Association rules capture the cooccurrence of items or events in large volumes of customer transaction data. Because of progress in barcode technology, it is now possible for retail organizations to collect and store massive amounts of sales data, referred to as "basket data." Association rules were initially defined on basket data, even though they are applicable in several other applications. Finding all such rules is valuable for crossmarketing and mailorder promotions, but there are other applications as well: catalog design, addon sales, store layout, customer segmentation, web page personalization, and target marketing.
Traditionally, association rules are used to discover business trends by analyzing customer transactions. However, they can also be used effectively to predict Web page accesses for personalization. For example, assume that after mining the Web access log we discovered an association rule "A and B implies C," with 80% confidence, where A, B, and C are Web page accesses. If a user has visited pages A and B, there is an 80% chance that he/she will visit page C in the same session. Page C may or may not have a direct link from A or B. This information can be used to create a link dynamically to page C from pages A or B so that the user can "clickthrough" to page C directly. This kind of information is particularly valuable for a Web server supporting an ecommerce site to link the different product pages dynamically, based on the customer interaction.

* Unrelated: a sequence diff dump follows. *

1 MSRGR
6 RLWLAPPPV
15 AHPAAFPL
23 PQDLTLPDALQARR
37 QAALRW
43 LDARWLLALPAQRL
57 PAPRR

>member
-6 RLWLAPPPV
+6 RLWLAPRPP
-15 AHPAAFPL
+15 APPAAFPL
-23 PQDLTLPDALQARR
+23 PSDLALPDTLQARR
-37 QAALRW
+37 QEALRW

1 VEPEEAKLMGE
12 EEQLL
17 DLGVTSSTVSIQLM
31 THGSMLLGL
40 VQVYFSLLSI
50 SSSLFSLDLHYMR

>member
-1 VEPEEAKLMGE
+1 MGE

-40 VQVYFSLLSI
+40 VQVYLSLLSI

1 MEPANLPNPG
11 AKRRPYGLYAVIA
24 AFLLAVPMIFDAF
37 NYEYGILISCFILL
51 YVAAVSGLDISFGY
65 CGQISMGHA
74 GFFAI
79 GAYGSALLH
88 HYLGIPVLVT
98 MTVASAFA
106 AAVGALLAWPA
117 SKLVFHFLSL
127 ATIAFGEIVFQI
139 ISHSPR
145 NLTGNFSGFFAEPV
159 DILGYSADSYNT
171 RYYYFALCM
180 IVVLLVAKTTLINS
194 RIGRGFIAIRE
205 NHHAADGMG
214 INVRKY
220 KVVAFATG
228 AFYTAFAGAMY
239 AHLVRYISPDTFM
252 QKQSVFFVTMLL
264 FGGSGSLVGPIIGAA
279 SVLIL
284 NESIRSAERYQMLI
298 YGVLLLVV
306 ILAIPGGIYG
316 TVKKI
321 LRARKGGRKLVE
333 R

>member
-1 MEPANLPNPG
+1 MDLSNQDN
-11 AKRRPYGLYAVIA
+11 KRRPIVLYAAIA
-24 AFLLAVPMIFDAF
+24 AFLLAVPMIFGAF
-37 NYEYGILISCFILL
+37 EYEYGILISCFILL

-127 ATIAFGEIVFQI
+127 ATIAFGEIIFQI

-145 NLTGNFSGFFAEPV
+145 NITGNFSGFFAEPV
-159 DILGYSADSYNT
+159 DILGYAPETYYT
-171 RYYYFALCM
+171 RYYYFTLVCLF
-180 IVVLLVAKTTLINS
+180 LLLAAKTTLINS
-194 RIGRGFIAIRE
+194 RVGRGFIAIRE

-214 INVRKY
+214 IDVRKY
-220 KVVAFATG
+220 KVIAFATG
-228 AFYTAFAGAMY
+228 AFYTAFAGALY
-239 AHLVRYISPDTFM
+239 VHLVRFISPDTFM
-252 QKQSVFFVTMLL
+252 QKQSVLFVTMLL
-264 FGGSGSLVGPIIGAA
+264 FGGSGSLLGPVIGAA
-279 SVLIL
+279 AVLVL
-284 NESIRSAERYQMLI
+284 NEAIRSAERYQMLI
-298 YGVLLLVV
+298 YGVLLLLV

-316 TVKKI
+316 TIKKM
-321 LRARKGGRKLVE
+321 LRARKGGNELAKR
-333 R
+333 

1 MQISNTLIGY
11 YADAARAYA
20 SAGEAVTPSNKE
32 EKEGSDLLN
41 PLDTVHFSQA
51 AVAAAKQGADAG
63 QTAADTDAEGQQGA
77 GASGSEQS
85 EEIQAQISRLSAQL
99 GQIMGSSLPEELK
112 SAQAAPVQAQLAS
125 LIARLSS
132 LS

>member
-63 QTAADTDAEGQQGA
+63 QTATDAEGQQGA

Association rule mining can be formally defined as follows: Let I = {i_{1}, i_{2}, ..., i_{n}} be a set of literals (constants: either a number or a character) called items and D be a set of transactions where each transaction T is a set of items such that T is a subset of I. Associated with each transaction is an identifier, called its TID. An association rule is an implication of the form X implies Y, where X and Y are both subsets of I, and X intersect Y is empty. The rule has support s in the database D if s% of the transactions in D contain both X and Y, and confidence c if c% of transactions that contain X also contain Y. The problem of mining association rules is to generate all rules that have support and confidence greater than the userspecified minimum support and minimum confidence, respectively.